Are there some numbers on how much vertical distance can people make in a day’s hike? I know that greatly depends on fitness and other factors, but I’d be happy with some statistical curve that would say something like 80 % of people should make 1000 meters up and so on.

  • 2
    Why is this worth a downvote, is the question unclear? I'm not looking for records, just trying to plan a hike that's within my possibilities.
    – zoul
    Commented Jun 30, 2012 at 19:41
  • I don't know - but in my opinion this may be difficult to answer as it could be very different for different people. I have seen video footage of people who took less than 15 minutes on a climb which took me over an hour, and I'm not a beginner.
    – Rory Alsop
    Commented Jun 30, 2012 at 20:05
  • Do you mean vertical distance or the altitude change? Commented Jul 1, 2012 at 6:52
  • Not sure. (Sorry, English is not my first language.) The total number of meters that you have to go upwards. This would include the distance that you have to descend and then climb up again, so that the number can easily be much higher than the highest peak on your route. Is that vertical distance?
    – zoul
    Commented Jul 1, 2012 at 6:56

5 Answers 5


It Depends.

Actually, it depends on pretty much everything: Weather, terrain, fitness, group size, and of course, how long a day is.

It's better to think of 'How much can I do in an hour, and how many hours do I want to walk/climb for?'.

I'd start using Naismith's Rule. But, as you get experience about your own group's speed and fitness, adjust it up or down as appropriate.


Here's one data point, also based on the Grand Canyon.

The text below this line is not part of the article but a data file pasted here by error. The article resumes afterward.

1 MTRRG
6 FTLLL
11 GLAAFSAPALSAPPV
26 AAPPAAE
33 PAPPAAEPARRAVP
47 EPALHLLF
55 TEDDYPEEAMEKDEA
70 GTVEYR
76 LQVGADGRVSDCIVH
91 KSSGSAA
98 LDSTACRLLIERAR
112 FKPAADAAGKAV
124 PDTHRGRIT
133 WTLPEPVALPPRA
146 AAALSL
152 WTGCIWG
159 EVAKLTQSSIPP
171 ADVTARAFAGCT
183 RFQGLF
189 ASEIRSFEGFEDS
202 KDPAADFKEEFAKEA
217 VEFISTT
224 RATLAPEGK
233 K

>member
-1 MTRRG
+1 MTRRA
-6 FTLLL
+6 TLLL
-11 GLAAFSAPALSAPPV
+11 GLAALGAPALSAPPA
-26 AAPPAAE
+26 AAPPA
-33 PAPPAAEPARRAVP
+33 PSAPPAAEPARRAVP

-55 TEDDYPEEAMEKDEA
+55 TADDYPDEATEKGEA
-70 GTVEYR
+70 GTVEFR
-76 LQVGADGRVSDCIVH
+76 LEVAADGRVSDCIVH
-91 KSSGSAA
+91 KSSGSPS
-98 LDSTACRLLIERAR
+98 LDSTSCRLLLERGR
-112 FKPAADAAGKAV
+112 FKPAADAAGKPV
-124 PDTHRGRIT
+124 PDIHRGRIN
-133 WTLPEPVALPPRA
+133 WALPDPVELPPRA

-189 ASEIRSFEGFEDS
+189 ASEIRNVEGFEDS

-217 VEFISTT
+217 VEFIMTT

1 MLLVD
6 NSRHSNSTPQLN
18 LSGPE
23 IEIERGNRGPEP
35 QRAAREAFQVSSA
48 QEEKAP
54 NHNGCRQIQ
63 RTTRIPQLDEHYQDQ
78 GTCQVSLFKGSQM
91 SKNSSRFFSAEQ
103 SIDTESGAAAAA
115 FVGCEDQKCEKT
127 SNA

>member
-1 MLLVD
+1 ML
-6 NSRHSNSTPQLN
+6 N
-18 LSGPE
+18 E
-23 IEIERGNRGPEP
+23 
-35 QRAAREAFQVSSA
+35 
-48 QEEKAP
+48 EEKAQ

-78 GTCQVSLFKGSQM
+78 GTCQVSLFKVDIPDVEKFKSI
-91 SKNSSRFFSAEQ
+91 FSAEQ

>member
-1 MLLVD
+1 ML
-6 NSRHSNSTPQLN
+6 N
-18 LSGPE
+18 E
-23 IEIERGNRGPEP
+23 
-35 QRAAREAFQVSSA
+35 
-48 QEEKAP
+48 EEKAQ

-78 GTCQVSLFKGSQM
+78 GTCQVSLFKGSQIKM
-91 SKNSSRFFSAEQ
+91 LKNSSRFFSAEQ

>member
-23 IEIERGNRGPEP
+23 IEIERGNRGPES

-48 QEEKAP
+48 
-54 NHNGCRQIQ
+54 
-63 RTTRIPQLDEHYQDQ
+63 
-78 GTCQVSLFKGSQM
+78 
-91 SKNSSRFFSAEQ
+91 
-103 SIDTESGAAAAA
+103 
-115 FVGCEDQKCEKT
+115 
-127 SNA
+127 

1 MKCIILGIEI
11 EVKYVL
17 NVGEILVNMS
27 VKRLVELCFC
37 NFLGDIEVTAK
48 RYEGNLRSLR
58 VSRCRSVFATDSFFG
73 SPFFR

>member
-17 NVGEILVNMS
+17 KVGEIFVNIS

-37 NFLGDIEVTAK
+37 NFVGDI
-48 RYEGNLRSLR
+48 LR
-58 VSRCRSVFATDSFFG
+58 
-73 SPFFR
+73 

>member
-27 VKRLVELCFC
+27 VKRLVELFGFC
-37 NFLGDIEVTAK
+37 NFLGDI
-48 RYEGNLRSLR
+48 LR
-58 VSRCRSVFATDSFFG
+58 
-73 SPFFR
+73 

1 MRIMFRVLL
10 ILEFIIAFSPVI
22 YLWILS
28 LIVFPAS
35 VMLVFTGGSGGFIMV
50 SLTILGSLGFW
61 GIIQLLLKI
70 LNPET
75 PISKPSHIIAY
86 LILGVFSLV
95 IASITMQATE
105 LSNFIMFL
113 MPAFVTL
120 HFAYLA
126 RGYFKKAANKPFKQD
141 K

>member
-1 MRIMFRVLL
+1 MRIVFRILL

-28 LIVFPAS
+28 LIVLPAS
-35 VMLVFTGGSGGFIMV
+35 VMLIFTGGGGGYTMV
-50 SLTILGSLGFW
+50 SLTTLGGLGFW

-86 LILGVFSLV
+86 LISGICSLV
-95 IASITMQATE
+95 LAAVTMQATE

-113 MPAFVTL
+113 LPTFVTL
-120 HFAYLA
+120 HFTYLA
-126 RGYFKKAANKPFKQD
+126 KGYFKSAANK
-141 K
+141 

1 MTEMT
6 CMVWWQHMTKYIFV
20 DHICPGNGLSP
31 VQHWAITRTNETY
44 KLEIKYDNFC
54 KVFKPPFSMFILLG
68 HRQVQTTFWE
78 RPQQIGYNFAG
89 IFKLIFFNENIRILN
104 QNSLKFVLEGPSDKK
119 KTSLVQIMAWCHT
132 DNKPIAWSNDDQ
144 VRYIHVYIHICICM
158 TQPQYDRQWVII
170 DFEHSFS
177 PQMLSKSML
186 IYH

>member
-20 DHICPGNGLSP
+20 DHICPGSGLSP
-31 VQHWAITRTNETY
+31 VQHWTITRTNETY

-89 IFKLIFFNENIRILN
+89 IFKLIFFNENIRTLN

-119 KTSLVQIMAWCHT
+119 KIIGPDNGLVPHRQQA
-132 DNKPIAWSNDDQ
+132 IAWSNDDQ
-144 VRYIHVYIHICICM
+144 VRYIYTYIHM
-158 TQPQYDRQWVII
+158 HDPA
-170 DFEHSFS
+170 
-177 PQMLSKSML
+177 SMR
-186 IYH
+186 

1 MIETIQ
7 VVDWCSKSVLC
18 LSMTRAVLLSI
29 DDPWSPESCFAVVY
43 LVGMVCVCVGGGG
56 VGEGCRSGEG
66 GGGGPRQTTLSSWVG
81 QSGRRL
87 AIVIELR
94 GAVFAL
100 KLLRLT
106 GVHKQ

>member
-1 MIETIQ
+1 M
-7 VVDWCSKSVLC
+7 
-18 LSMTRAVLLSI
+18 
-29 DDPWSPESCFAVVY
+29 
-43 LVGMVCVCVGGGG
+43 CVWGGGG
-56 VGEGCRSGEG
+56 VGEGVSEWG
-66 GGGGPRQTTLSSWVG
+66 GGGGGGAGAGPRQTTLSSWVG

I'm a 40 year old male, of average fitness and slightly overweight (5'10", 215 lbs.), and ascending the Grand Canyon (4320', ~1300 m) took me almost exactly one day. By contrast, the descent took me 3 hours. (The rule of thumb at the Grand Canyon is that every hour down takes two hours up.)

Later that same trip, an elevation change of 2100' (from the base of Zion Canyon to past Observation Point, ~640 m), took me a little less than 4 hours - from 4:30 in the afternoon until just before sunset around 8. In my 20s, I trekked from Pokhara to Jomsom (in Nepal), and ascended Poon Hill (elevation gain = approx 1200m). The climb up took a day, the climb back down, about half a day. (The stairs at Ulleri are killer!) The elevation to Tukche is then about the same, but the straight line distance means that it takes another two days.

In my 30s, it took about 4 or 5 hours to climb to the top of Yosemite Falls, approximately 3000' (~900 m) to the top. It then took about 2 hours to climb back down.

I give these data points not as an average, but to illustrate a few points:

  1. Heat is a huge factor. Grand Canyon took me all day, because it was 122 degrees (~50°C). I had to take frequent rest breaks.
  2. Elevation is everything, and altitude is something. Parts of the Jomsom trek take you high and get you winded quickly.
  3. Age, Gender, Fitness Level, what you are carrying, etc... all play a part. The "average" is meaningless - the real question is, what is 'your' fitness level.
  4. Finally, its mostly about how much you want to cover in a day. On every single one of the hikes I mention, I asked myself, 'Can I do this in a day (or do I need my sleeping gear?)?' and then did it. Just about any National Park will have guidelines for the duration of just about every 'hike.' I wouldn't plan on climbing anything for more than 8 hours a day - or even straight-lining for that matter. The point is that's good enough for your planning. Any extra time is gravy.

Since people's capabilities vary enormously, I'm going to answer in terms of AMS - altitude sickness. Although susceptibility to AMS also varies, there are some general rules of thumb for how much a person "should" climb in a given day which are worth knowing.